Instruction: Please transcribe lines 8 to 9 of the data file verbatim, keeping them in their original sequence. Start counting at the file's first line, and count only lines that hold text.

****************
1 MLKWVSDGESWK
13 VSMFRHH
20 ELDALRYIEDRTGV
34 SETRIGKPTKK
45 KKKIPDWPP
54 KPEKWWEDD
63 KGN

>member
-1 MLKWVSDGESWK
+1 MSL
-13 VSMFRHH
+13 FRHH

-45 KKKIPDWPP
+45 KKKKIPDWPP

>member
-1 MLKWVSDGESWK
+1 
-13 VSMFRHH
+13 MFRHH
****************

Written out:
>member
-1 MLKWVSDGESWK